Many information technology-based job opportunities are emerging across Europe, but a large portion of the continent's unemployed workers and young people entering the workforce lack the necessary skills.
"In all countries, there is an expectation that many of the new jobs created will be in the knowledge-intensive economy," says the Organization for Economic Cooperation and Development's Glenda Quintini. "But we are seeing a worrisome skills mismatch that means a large number of unemployed people are not well prepared for the pool of jobs opening up."
Overall, there are approximately 2 million job vacancies in the European Union in various sectors, including hotel work and computer programming, according to Eurostat, and a recent study by the European Commission (EC) predicts that by 2015 about 900,000 information and communications technology vacancies may go unfilled in the European Union. Microsoft, PayPal, and Fujitsu have started expanding in Ireland, for example, but have had to look outside the country to recruit sufficient people.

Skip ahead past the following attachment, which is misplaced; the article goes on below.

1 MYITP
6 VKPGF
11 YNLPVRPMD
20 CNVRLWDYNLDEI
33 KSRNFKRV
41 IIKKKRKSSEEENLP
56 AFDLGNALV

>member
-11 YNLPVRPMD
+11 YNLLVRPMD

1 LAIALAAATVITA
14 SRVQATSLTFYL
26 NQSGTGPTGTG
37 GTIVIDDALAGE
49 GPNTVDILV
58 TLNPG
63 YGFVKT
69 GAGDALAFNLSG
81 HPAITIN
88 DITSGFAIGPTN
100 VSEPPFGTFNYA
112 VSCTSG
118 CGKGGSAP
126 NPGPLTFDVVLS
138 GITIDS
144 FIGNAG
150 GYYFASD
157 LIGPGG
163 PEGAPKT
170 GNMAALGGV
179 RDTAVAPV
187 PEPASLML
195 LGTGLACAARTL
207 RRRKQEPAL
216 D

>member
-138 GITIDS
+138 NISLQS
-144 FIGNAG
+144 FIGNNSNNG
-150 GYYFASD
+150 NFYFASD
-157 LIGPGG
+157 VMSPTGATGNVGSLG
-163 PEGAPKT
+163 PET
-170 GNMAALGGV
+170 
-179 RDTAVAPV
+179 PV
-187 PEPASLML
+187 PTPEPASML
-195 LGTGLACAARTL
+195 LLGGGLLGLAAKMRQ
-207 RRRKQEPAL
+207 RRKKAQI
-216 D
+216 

The EC study notes the lack of qualified workers "is of major concern to European competitiveness" and to the economy as a whole. In response, European governments and companies are boosting their efforts to retrain the unemployed and are trying to attract university students to mathematics, engineering, and science degrees.
From The New York Times
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